[ExI] Posthumanism vs. Transhumanism
dan_ust at yahoo.com
Thu Jun 18 17:10:33 UTC 2009
--- On Thu, 6/18/09, Natasha Vita-More <natasha at natasha.cc> wrote:
> Someone (Damien?) recently wrote
> about the need for clarity in use of terms
> and historical accounts. Taking that as a lead in, I
> get confused when we
> try to separate out Extropy and Transhumanism.
> Transhumanism is Extropy.
> How can it be otherwise? There are indeed different
> so called "flavors" of
> "Transhumanism", and one is "extropian", and others are
> "democratic", "libertarian", "socialist", "environmental",
> "technoprogressive", "spiritual", "atheist", "objectivist",
> etc. Some have
> come and gone over the years. But Transhumanism is
> transhumanism and has
> diversified into different views on how much, how far, with
> what, and when, for example.
Okay. I must have missed that post. I recall a discussion of "posthumanism," and pointed out what a friend wrote about how it's received back in the 1990s. Mainstreaming academics were focusing on "humanism" and just adding good ol' "post" to it -- just like they bolt on "meta" to terms. My friend thought they should've been stressing the "posthuman" in "posthumanism" -- not the "humanism." But whatever; it's hard to avoid terminological confusion, especially when one is using terms that others might try to define merely by looking at them.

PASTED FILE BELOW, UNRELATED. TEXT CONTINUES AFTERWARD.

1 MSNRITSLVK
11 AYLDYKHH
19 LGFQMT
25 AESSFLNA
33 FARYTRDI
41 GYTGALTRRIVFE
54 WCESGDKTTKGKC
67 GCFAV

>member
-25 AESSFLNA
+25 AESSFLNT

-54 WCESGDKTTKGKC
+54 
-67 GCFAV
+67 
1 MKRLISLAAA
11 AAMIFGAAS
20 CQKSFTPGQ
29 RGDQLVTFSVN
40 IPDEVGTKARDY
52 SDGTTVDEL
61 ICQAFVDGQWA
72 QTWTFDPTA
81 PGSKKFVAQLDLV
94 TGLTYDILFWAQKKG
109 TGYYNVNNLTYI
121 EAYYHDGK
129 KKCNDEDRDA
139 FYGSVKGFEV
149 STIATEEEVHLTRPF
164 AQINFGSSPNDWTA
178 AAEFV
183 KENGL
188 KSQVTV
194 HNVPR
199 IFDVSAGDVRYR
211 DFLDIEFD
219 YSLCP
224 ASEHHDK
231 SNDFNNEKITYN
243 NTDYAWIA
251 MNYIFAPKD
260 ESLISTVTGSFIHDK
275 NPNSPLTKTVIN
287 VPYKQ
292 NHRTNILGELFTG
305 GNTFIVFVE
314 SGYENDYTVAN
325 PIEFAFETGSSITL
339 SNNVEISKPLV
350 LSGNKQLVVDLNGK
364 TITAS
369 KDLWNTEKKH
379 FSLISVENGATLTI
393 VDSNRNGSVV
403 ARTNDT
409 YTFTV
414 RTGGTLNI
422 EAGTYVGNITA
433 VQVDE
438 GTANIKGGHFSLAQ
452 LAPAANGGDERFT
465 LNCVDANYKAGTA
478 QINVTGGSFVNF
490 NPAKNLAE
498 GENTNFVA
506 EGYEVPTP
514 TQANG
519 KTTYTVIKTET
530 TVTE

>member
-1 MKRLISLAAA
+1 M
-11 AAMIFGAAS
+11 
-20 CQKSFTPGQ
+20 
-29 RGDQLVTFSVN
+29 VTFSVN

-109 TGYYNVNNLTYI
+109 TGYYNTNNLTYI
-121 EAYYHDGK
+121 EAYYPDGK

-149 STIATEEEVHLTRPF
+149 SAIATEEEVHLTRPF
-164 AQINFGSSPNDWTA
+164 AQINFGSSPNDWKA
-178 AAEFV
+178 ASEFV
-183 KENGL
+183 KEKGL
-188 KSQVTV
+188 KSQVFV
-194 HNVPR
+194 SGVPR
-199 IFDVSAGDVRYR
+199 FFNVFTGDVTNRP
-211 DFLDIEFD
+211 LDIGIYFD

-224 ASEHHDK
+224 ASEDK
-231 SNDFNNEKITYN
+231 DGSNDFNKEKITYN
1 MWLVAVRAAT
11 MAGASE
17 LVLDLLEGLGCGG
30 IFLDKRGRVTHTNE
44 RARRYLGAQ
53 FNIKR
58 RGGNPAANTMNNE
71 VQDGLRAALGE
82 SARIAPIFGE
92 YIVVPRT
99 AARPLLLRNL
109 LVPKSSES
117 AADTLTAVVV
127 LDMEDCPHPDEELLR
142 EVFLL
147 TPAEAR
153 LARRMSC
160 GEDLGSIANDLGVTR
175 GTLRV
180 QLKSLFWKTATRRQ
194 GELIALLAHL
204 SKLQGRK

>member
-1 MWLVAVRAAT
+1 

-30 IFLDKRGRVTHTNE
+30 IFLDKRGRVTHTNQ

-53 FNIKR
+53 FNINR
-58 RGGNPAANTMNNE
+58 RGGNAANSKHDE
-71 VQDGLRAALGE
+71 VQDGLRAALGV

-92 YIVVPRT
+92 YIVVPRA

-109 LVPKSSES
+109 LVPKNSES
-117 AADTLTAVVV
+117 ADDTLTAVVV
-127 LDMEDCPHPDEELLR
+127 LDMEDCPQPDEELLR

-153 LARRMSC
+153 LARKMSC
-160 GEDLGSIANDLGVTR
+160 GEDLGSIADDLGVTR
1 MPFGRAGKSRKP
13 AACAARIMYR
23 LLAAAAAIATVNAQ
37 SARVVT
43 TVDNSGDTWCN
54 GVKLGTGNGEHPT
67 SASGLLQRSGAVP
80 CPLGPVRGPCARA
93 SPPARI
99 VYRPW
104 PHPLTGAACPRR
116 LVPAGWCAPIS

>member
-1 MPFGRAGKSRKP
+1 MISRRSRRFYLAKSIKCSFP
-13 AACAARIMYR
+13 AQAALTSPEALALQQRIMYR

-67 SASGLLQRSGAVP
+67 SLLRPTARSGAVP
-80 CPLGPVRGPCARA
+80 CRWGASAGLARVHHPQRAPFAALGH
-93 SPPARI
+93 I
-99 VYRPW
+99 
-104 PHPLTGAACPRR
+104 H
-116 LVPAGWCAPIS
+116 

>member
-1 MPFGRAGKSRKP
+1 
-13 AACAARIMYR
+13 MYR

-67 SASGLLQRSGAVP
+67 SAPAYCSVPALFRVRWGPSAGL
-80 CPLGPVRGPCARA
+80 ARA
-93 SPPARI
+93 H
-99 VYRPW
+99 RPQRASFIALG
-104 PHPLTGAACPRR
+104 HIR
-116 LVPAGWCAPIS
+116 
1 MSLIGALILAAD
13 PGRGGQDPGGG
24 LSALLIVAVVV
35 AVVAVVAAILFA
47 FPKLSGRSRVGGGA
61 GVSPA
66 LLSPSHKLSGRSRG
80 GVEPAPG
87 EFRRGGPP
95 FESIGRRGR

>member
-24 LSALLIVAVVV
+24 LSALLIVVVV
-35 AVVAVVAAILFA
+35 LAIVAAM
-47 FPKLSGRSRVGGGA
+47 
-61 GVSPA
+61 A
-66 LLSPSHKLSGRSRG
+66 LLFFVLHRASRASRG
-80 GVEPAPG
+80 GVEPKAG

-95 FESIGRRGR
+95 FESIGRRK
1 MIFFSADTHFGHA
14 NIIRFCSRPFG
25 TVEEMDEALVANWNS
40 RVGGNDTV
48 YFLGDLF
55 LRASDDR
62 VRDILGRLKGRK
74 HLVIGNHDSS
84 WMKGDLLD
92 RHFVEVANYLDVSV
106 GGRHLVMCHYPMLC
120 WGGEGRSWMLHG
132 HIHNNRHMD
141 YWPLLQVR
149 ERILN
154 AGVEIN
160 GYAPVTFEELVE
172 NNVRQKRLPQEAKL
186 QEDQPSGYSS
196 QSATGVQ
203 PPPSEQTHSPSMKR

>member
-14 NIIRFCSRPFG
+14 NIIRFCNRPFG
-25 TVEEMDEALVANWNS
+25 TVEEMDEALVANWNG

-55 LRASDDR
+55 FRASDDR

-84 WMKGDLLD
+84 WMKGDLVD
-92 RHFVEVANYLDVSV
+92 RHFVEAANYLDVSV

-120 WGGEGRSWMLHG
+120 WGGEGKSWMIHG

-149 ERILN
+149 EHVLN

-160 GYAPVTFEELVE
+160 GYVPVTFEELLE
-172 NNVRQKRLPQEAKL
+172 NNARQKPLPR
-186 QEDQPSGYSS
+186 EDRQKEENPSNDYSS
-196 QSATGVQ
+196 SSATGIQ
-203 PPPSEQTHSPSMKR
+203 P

> I agree with you that both strategies are pursued.
> Not good enough though.
> Hughes has done a fabulous job, even though I may disagree
> with his
> historical accounts and projections. It would be
> beneficial for us to get
> our stories straight and unite, in all our diversities, but
> for a shared
> goal - human enhancement and paving the way for our
> posthuman futures.
I agree, though there will always be, as I hope you'll agree, misinterpretation. As an idea becomes more well known, expect it to be distorted. I've experienced this in my lifetime with "libertarian." Back in the early 1990s, people around me thought it meant "liberal" -- as in "modern welfare state liberal" not "classical liberal." (It doesn't mean "classical liberal" either, but that's perhaps the tradition it springs from.) Now, more people use the term -- some, sadly, to describe their basically extremely unlibertarian views.
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